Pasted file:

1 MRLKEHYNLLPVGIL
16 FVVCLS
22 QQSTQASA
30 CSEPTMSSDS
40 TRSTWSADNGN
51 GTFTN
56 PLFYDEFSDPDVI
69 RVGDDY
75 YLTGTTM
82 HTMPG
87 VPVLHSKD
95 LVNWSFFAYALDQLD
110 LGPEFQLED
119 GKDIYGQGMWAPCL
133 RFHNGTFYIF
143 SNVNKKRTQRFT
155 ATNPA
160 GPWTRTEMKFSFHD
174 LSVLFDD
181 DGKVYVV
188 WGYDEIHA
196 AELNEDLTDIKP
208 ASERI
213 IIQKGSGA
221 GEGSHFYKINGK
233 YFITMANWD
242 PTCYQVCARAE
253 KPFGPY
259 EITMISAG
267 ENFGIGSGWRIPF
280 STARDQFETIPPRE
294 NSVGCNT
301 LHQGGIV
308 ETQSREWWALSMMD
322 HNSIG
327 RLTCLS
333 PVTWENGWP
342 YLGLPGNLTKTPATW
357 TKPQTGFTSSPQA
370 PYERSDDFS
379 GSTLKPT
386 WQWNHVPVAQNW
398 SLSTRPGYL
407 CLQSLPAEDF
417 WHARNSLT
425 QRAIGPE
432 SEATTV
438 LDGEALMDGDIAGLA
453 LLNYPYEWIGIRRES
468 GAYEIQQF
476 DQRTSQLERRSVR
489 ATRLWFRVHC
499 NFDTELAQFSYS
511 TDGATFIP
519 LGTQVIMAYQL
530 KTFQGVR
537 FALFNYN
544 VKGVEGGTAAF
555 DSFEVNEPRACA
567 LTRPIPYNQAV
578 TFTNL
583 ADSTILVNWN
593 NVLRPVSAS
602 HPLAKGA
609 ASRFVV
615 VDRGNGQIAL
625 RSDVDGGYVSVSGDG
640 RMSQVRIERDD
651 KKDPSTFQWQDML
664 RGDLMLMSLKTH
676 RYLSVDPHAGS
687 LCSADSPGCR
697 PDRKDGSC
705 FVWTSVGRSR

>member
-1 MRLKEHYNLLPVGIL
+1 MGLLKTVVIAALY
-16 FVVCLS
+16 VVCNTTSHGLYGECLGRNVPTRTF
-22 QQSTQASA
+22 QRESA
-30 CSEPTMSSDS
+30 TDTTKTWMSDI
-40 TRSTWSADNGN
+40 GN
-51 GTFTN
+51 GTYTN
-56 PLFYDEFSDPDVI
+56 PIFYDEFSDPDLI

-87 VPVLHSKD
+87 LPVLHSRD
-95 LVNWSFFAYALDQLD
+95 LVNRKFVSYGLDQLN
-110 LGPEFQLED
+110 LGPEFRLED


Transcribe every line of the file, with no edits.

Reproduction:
1 MRLKEHYNLLPVGIL
16 FVVCLS
22 QQSTQASA
30 CSEPTMSSDS
40 TRSTWSADNGN
51 GTFTN
56 PLFYDEFSDPDVI
69 RVGDDY
75 YLTGTTM
82 HTMPG
87 VPVLHSKD
95 LVNWSFFAYALDQLD
110 LGPEFQLED
119 GKDIYGQGMWAPCL
133 RFHNGTFYIF
143 SNVNKKRTQRFT
155 ATNPA
160 GPWTRTEMKFSFHD
174 LSVLFDD
181 DGKVYVV
188 WGYDEIHA
196 AELNEDLTDIKP
208 ASERI
213 IIQKGSGA
221 GEGSHFYKINGK
233 YFITMANWD
242 PTCYQVCARAE
253 KPFGPY
259 EITMISAG
267 ENFGIGSGWRIPF
280 STARDQFETIPPRE
294 NSVGCNT
301 LHQGGIV
308 ETQSREWWALSMMD
322 HNSIG
327 RLTCLS
333 PVTWENGWP
342 YLGLPGNLTKTPATW
357 TKPQTGFTSSPQA
370 PYERSDDFS
379 GSTLKPT
386 WQWNHVPVAQNW
398 SLSTRPGYL
407 CLQSLPAEDF
417 WHARNSLT
425 QRAIGPE
432 SEATTV
438 LDGEALMDGDIAGLA
453 LLNYPYEWIGIRRES
468 GAYEIQQF
476 DQRTSQLERRSVR
489 ATRLWFRVHC
499 NFDTELAQFSYS
511 TDGATFIP
519 LGTQVIMAYQL
530 KTFQGVR
537 FALFNYN
544 VKGVEGGTAAF
555 DSFEVNEPRACA
567 LTRPIPYNQAV
578 TFTNL
583 ADSTILVNWN
593 NVLRPVSAS
602 HPLAKGA
609 ASRFVV
615 VDRGNGQIAL
625 RSDVDGGYVSVSGDG
640 RMSQVRIERDD
651 KKDPSTFQWQDML
664 RGDLMLMSLKTH
676 RYLSVDPHAGS
687 LCSADSPGCR
697 PDRKDGSC
705 FVWTSVGRSR

>member
-1 MRLKEHYNLLPVGIL
+1 MGLLKTVVIAALY
-16 FVVCLS
+16 VVCNTTSHGLYGECLGRNVPTRTF
-22 QQSTQASA
+22 QRESA
-30 CSEPTMSSDS
+30 TDTTKTWMSDI
-40 TRSTWSADNGN
+40 GN
-51 GTFTN
+51 GTYTN
-56 PLFYDEFSDPDVI
+56 PIFYDEFSDPDLI

-87 VPVLHSKD
+87 LPVLHSRD
-95 LVNWSFFAYALDQLD
+95 LVNRKFVSYGLDQLN
-110 LGPEFQLED
+110 LGPEFRLED